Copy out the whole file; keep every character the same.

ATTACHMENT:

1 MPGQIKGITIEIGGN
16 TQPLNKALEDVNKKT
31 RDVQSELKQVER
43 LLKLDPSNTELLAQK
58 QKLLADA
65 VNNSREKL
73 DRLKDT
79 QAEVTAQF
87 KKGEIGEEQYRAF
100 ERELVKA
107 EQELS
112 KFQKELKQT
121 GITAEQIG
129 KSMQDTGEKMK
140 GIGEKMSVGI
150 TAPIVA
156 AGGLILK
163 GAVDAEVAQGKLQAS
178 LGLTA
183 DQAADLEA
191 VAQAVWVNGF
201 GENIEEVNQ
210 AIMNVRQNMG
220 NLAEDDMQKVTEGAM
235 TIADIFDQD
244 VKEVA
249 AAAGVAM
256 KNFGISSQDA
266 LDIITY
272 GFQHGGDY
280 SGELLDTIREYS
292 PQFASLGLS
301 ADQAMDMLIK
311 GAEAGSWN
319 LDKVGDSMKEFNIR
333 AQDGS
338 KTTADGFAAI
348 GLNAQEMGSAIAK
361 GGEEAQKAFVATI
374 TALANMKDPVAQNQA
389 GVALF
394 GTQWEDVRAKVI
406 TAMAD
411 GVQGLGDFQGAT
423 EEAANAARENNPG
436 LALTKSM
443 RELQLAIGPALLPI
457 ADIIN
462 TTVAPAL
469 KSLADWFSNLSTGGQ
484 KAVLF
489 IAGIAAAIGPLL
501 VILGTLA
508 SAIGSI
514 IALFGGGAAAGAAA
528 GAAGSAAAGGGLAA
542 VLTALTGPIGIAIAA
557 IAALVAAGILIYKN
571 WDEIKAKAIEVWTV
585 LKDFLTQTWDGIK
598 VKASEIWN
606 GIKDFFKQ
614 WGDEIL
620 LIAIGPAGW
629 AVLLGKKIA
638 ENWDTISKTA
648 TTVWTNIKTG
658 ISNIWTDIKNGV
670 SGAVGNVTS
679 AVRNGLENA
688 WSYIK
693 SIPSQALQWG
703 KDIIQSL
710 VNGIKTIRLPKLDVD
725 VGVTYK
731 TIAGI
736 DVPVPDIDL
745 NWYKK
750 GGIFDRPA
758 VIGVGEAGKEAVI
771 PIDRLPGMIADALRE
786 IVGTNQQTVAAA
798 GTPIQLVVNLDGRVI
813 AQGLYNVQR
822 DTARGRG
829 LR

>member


1 MPGQIKGITIEIGGN
16 TQPLNKALEDVNKKT
31 RDVQSELKQVER
43 LLKLDPSNTELLAQK
58 QKLLADA
65 VNNSREKL
73 DRLKDT
79 QAEVTAQF
87 KKGEIGEEQYRAF
100 ERELVKA
107 EQELS
112 KFQKELKQT
121 GITAEQIG
129 KSMQDTGEKMK
140 GIGEKMSVGI
150 TAPIVA
156 AGGLILK
163 GAVDAEVAQGKLQAS
178 LGLTA
183 DQAADLEA
191 VAQAVWVNGF
201 GENIEEVNQ
210 AIMNVRQNMG
220 NLAEDDMQKVTEGAM
235 TIADIFDQD
244 VKEVA
249 AAAGVAM
256 KNFGISSQDA
266 LDIITY
272 GFQHGGDY
280 SGELLDTIREYS
292 PQFASLGLS
301 ADQAMDMLIK
311 GAEAGSWN
319 LDKVGDSMKEFNIR
333 AQDGS
338 KTTADGFAAI
348 GLNAQEMGSAIAK
361 GGEEAQKAFVATI
374 TALANMKDPVAQNQA
389 GVALF
394 GTQWEDVRAKVI
406 TAMAD
411 GVQGLGDFQGAT
423 EEAANAARENNPG
436 LALTKSM
443 RELQLAIGPALLPI
457 ADIIN
462 TTVAPAL
469 KSLADWFSNLSTGGQ
484 KAVLF
489 IAGIAAAIGPLL
501 VILGTLA
508 SAIGSI
514 IALFGGGAAAGAAA
528 GAAGSAAAGGGLAA
542 VLTALTGPIGIAIAA
557 IAALVAAGILIYKN
571 WDEIKAKAIEVWTV
585 LKDFLTQTWDGIK
598 VKASEIWN
606 GIKDFFKQ
614 WGDEIL
620 LIAIGPAGW
629 AVLLGKKIA
638 ENWDTISKTA
648 TTVWTNIKTG
658 ISNIWTDIKNGV
670 SGAVGNVTS
679 AVRNGLENA
688 WSYIK
693 SIPSQALQWG
703 KDIIQSL
710 VNGIKTIRLPKLDVD
725 VGVTYK
731 TIAGI
736 DVPVPDIDL
745 NWYKK
750 GGIFDRPA
758 VIGVGEAGKEAVI
771 PIDRLPGMIADALRE
786 IVGTNQQTVAAA
798 GTPIQLVVNLDGRVI
813 AQGLYNVQR
822 DTARGRG
829 LR

>member